Terrorism risks: How to prepare


By Neil Amato

Terrorism – particularly events aimed at so-called soft targets such as shopping malls, stadiums, and public streets – is on the rise, and not just for countries that appear as red on a risk heat map.

The latest example: the explosion Monday at a concert in Manchester, England, which has underscored the need for all kinds of organisations to be vigilant. News reports Tuesday evening said 22 people were killed and many more injured.

Indeed, organisations can’t prevent every sort of risk, especially those related to terrorism, but they can take steps to address them by putting together a detailed plan that accounts for their workers’ safety, their supply chains, and their customers.

Terrorist attacks worldwide grew from 3,633 in 2015 to 4,151 in 2016, a 14% increase, according to an annual report by Aon. Western countries saw a 174% increase, the report said, from 35 attacks in 2015 to 96 in 2016. In Germany, for example, there were a total of three terror attacks from 2013 to 2015. In 2016, Germany suffered 17 attacks that killed 14 and injured 77, according to Aon.

Oil and gas companies are more commonly targeted than others, Aon’s research showed. The report noted that attacks by militants in the Niger Delta region during the first half of 2016 caused Nigerian oil production to fall by 36%. And the threat is ongoing, even amid negotiations between the government and rebel leaders, according to The Guardian.

Multinational companies must develop plans for workers stationed in areas that have an unsettled political climate – how to stay safe at home and at work, and what to do in the event of an emergency.

Even in relatively stable nations, plans should be communicated that include being on the lookout for suspicious activity. Additionally, the same way an organisation might have a plan in place to adjust for currency fluctuation or a major weather event, it should instruct staff in advance on how to react to a terror threat.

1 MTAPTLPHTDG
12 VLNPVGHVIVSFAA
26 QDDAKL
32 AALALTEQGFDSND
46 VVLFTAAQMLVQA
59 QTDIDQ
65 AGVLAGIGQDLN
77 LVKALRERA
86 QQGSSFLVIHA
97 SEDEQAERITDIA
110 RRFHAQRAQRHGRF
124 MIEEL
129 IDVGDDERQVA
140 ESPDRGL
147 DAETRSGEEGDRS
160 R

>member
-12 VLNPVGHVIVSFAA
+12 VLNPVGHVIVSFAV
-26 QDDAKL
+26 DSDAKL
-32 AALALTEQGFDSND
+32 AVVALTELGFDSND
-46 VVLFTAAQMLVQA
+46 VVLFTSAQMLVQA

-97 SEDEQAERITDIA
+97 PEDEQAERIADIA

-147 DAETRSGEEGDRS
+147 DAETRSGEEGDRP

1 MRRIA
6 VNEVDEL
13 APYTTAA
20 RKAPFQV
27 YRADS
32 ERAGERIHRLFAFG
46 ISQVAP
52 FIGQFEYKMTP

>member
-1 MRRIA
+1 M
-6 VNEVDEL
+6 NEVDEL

‘A known risk’

Terrorism “is now a known risk,” said Mark Beasley, CPA, the director of North Carolina State University’s Enterprise Risk Management Initiative. “Entities must acknowledge that risk and then develop a playbook for thinking through the impact of an event on them, their employees, and their customers.”

The details of the playbook depend on numerous factors, such as a company’s business sector, its locations, and its supply chain. On a high level, the CEO, corporate communications team, and operational leaders must know what steps to take in the event of a terrorist act.

If a terrorist takes the life of a company employee, will grief counsellors be on hand for the victim’s co-workers? Or, if expatriate employees are in a dangerous nation, what is a plan for them to evacuate? What are contingencies in the supply chain if access to a particular region is cut off?

A report by insurance provider Chubb said that well-managed companies doing business abroad can respond to terror threats first by analysing risks and weighing them against potential rewards for a particular project. Then, organisations must communicate those risks to employees and equip them with needed training and security measures.

Companies can focus internally, but they have little control over attacks that occur on soft targets. One example is the Bastille Day incident in Nice, France, in which a man deliberately drove a cargo truck down a crowded pedestrian street, killing more than 80 people last July. Such events are particularly a threat in Western Europe, according to analyst Riccardo Dugulin in Global Risk Insights. A decrease in restaurant bookings and lower hotel occupancy rates are two business risks associated with such attacks.

“It raises questions linked to travel security policies, duty of care responsibilities, and the overall capacity of firms to mitigate security risks for their employees and assets,” Dugulin wrote. Organisations of all types “are increasingly exposed to Europe’s ‘new normal’, which requires the implementation of new internal policies and a fresh understanding of the local risk environment.”

Related CGMA Magazine content:

Grey Swans Spread Their Wings”: Organisations are increasingly focused on managing risks related to the unexpected outcomes of expected events.

Building the Crisis-Ready Board”: Board members take their role in crisis management very seriously, but the capability of their companies to manage a real-life crisis may be less clear, a global Deloitte survey suggests.

Neil Amato (Neil.Amato@aicpa-cima.com) is a CGMA Magazine senior editor.